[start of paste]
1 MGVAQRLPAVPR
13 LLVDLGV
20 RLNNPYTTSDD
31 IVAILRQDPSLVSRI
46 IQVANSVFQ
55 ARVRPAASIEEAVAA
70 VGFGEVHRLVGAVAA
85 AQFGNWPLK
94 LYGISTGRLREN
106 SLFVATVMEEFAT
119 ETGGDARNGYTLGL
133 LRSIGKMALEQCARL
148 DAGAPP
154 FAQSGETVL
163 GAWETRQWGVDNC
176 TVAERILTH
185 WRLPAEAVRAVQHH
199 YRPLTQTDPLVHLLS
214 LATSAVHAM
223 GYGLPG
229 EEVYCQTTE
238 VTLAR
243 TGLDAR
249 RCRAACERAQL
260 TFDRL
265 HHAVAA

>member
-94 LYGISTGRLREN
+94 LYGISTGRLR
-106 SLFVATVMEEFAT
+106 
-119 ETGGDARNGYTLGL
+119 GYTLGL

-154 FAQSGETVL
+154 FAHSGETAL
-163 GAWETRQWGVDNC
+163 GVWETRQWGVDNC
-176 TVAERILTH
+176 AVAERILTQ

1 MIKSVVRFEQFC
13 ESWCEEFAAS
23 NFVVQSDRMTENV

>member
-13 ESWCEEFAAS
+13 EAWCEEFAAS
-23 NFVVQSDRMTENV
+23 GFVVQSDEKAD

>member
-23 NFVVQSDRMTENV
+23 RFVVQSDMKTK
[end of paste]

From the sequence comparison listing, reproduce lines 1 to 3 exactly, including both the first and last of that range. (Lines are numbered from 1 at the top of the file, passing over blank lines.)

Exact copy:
1 MGVAQRLPAVPR
13 LLVDLGV
20 RLNNPYTTSDD